George Eliot’s 1859 novella The Lifted Veil has, like Amos Barton before it, renewed my interest in getting back into Eliot’s long works—though hopefully it won’t be another two years before I finally move on that. Here, the themes are among my favorites: the problems of sympathy and understanding other people.
The narrator, Latimer, has laid his tale down for posterity in part because he’s never told a living soul anything about his real inner life. “I have never fully unbosomed myself to any human being; I have never been encourage to trust much in the sympathy of my fellow-men,” he tells us. But while he has never unbosomed himself, his fellow-men have, albeit unknowingly. As a young man, Latimer began to suffer from the strange condition of being able to read other people’s thoughts. And most of the people he spent time around didn’t think very positively of him at all.
At the same time as this condition develops, Latimer meets Bertha Grant, the ward of a family friend who will soon be engaged to Latimer’s older brother. Mysteriously, Latimer cannot read Bertha at all, and this fact makes her unsurpassably attractive to him. Into her coy, coquettish behavior he infers a special playful sympathy, and he has a vision—he is sometimes also clairvoyant—of them married. But in this vision, he can read her thoughts, and they are not pleasant. Still, he can’t help loving her and is determined to marry her:
Behind the slim girl Bertha, whose words and looks I watched for, whose touch was bliss, there stood continually that Bertha with the fuller form, the harder eyes, the more rigid mouth—with the barren, selfish soul laid bare; no longer a fascinating secret, but a measured fact, urging itself perpetually on my unwilling sight. Are you unable to give me your sympathy—you who read this? Are you unable to imagine this double consciousness at work within me, flowing on like two parallel streams which never mingle their waters and blend into a common hue?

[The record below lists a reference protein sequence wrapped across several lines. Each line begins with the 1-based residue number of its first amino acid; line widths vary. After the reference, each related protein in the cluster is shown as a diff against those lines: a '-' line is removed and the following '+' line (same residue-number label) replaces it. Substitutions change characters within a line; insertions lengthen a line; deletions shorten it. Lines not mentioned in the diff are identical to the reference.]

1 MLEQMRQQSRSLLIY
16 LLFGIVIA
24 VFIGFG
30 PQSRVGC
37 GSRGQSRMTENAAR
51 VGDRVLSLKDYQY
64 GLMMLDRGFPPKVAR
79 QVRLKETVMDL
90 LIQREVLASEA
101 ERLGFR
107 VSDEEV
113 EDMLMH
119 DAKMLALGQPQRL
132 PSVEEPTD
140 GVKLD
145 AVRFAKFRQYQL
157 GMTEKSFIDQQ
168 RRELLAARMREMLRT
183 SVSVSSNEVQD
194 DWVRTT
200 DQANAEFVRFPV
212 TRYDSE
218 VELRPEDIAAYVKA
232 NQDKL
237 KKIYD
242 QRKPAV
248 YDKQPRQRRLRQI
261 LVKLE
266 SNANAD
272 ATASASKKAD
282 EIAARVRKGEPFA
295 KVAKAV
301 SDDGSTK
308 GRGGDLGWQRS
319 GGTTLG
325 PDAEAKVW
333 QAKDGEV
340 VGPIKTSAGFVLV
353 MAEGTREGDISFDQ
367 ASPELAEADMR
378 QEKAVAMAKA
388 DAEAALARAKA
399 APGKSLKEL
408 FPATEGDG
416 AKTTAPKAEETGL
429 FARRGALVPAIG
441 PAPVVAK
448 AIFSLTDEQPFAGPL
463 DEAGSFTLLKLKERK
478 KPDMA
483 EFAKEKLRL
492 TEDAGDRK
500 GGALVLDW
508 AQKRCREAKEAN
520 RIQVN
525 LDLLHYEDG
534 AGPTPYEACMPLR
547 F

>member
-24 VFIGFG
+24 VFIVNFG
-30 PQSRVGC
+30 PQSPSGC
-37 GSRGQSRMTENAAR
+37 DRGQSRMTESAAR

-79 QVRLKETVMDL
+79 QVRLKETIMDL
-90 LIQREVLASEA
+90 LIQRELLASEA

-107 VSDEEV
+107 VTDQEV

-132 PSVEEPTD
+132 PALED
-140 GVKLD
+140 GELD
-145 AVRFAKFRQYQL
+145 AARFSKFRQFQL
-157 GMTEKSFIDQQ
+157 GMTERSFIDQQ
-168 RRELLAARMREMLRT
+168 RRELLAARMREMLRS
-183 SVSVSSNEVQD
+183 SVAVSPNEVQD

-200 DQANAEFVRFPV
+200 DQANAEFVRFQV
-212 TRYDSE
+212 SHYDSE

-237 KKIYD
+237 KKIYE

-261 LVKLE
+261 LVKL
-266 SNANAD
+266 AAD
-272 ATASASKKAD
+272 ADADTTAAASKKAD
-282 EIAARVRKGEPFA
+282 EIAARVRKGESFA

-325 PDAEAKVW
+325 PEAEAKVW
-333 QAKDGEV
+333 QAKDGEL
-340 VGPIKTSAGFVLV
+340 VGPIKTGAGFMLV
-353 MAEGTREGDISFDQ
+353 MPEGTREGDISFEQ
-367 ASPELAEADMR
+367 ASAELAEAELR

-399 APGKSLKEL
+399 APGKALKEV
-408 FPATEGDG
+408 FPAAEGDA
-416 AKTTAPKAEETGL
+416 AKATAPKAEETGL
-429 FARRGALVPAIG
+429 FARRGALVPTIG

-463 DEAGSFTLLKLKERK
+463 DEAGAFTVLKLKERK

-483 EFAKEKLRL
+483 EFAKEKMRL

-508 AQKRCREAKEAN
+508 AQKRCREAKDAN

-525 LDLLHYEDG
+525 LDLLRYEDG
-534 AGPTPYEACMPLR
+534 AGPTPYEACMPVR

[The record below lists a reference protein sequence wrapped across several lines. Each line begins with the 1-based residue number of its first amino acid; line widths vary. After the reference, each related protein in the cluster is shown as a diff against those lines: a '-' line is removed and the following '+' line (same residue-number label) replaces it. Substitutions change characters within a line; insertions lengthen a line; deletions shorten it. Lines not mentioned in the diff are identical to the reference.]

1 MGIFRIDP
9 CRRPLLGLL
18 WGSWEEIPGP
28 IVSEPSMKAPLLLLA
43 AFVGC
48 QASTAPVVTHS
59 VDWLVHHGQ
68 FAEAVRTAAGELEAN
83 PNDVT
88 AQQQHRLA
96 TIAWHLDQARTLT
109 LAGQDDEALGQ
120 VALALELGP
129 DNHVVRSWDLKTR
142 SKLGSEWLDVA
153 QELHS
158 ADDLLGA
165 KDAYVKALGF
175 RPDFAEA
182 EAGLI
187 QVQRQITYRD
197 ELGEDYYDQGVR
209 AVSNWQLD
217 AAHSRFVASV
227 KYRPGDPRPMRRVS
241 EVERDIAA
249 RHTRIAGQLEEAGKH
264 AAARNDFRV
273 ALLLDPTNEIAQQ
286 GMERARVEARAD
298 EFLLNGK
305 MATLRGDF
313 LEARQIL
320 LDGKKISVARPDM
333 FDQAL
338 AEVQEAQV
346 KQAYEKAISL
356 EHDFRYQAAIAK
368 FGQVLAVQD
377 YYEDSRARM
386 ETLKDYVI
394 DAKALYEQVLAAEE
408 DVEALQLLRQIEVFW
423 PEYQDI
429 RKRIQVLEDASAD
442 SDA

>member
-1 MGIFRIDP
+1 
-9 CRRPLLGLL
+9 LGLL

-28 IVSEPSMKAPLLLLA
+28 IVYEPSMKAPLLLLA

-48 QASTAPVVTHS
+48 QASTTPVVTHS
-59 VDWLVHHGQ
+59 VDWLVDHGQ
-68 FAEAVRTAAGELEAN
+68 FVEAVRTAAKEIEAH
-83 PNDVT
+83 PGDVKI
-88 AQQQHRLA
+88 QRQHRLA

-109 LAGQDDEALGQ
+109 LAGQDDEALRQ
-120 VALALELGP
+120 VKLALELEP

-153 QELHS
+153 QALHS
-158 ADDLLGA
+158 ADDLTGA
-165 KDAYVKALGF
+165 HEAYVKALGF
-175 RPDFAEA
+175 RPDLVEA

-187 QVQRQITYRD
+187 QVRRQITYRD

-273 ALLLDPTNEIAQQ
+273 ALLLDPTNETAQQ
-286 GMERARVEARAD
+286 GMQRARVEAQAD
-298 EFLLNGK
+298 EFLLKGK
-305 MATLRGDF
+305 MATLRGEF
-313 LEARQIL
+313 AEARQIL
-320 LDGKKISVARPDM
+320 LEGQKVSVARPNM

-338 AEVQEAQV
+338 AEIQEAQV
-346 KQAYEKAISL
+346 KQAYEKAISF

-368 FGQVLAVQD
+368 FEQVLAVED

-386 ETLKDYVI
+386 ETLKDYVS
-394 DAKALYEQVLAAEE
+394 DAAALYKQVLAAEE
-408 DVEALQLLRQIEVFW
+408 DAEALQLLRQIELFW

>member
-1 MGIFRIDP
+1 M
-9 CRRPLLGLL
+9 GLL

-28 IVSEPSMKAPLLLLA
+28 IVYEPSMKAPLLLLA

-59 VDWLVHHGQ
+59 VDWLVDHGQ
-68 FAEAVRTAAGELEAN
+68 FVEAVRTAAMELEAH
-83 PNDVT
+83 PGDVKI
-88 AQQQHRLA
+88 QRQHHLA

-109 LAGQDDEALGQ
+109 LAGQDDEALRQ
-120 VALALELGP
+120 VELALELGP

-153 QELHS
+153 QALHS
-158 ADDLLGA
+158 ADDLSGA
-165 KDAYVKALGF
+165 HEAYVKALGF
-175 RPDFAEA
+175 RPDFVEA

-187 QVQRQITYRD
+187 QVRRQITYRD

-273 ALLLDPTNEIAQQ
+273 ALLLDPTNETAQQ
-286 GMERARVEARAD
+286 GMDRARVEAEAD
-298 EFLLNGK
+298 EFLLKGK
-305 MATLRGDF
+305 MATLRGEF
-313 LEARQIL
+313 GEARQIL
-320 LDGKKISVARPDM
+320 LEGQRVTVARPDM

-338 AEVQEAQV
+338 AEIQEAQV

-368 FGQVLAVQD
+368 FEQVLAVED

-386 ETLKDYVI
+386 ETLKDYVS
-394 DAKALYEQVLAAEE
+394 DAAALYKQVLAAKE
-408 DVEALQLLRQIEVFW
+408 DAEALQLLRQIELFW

Eliot takes on this subject from a different angle than many of my favorite writers and their works: instead of the desperate struggle to understand our fellow beings, Latimer is in a desperate struggle not to understand them. “So absolute is our own soul’s need of something hidden and uncertain for the maintenance of that doubt and hope and effort which are the breath of its life, that if the whole future were laid bare to us beyond to-day, the interest of all mankind would be bent on the hours that lie between,” Latimer avers. The Lifted Veil is a reminder that familiarity breeds contempt, and that a certain something must be left to the imagination.